It may be true that we guitarists spend half of our lives tuning and the other half playing out of tune, but at least we don’t have to have someone come over to tune our instrument, like pianists often do; and then play out-of-tune anyway! Yes, a freshly tuned piano has many note combinations that are simply not in tune… as a matter of fact, only the octaves are “clean.” But you want to know exactly how to tune a guitar, and in this essay, I would like to present my thoughts on the matter. I spend a bit of time helping my students properly tune during their guitar lessons.
The problem of tuning stems from a discrepancy between the interval of the fifth as it occurs in an equally partitioned octave with 12 steps and the mathematically correct (and acoustically “clean”) fifth found in the harmonic series. In today’s standard tuning, known as equal temperament, all intervals, with the exception of the octave, are tweaked in order to homogenize the distance between all half steps. Some intervals, like the fifth, are slightly compressed; others, like the fourth, are slightly expanded.
When it comes to tuning guitars, we encounter an interesting dilemma. The horizontal dimension (going up and down the fret board) is perfectly equal-tempered (i.e. the positions of each fret along the fret board are successively divided by a constant, each time subtracting the quotient.) Vertically (from string to string), however, guitarists tend to tune clean, i.e. not equal-tempered. As a result, guitarists – just like piano tuners – have to make compromises and choices. Luckily, we guitarists can make these compromises and choices from piece to piece, since re-tuning a guitar is a matter of seconds. Below is my personal way of tuning and re-tuning my guitar.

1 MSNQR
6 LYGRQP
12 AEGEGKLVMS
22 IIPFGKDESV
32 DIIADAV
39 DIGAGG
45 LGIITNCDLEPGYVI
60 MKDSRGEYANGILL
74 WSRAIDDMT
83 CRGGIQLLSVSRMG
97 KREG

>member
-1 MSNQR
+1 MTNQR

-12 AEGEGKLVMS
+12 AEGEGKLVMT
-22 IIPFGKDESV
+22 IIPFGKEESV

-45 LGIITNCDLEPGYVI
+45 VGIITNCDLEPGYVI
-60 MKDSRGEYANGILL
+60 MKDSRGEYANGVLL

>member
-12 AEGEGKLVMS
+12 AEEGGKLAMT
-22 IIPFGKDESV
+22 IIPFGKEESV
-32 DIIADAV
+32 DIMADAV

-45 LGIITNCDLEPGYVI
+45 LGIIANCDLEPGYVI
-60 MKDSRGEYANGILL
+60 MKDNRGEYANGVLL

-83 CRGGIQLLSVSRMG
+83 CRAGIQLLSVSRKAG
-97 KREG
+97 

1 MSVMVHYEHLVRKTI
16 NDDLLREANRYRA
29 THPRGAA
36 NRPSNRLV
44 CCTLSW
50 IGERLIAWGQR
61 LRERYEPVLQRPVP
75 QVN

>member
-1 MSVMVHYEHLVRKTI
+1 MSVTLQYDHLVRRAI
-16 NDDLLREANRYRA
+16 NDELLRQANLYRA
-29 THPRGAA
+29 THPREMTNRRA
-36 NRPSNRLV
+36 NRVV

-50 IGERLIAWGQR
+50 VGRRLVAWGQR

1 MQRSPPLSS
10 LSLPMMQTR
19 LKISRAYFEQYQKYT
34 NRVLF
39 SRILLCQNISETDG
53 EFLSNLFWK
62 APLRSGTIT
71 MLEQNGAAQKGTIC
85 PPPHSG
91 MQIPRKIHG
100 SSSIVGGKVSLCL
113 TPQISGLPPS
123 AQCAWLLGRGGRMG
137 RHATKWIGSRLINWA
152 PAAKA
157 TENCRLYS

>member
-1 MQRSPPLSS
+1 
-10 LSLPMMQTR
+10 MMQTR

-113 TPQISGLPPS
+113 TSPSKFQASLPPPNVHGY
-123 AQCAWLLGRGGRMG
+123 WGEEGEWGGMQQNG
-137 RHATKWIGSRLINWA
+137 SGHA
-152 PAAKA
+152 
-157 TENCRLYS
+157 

As my reference point I like to use the note A, preferably 110Hz, 220Hz or 440Hz. I choose A for four reasons:
1) A exists as an open string (110Hz) on the guitar (i.e. the 5th string).
2) A is generally the note to which a tuning fork is tuned (and a tuning fork is a great tool that requires no electricity and can be easily carried around).
3) 110Hz A lies in a fairly low register that allows the ear to detect “beats” with relative ease.
4) By using the A-string as my reference point, I can tune the 6th, the 4th and the 1st string directly to the source, without a mediator, and by using only open strings and harmonics (no farther than the third partial). The 2nd and 3rd strings need mediators that have to be determined by the key in which the guitarist intends to play.
What follows is the process by which I like to tune my guitar. As a general rule, always tune up to the correct pitch not down, which may result in an unstable tuning. Harmonics are produced by lightly touching the string at specific points (known as nodes). The nodes correspond to certain frets.
The second partial (the first being the fundamental, i.e. the open string), for example, is produced by touching the string at the 12th fret. However, the finger should be right over the respective fret, rather than slightly behind, as is the case when we actually fret a note. It is also advisable to pluck the string somewhat close (ca. 2 ½ inches) to the bridge. Doing so will bring out the overtones.
In order to avoid lengthy explanations, harmonics over the 12th and 7th fret will be referred to as the 2nd and 3rd partials, respectively. I have divided the process into two methods. The first is is a better method, which requires more training. The second method for tuning a guitar is for beginning guitarists, who may have difficulty matching pitch and identifying octaves.
1) Tune the 5th string to a tuning fork or get the pitch from another instrument if you are to play as an ensemble. (Same as 1 above)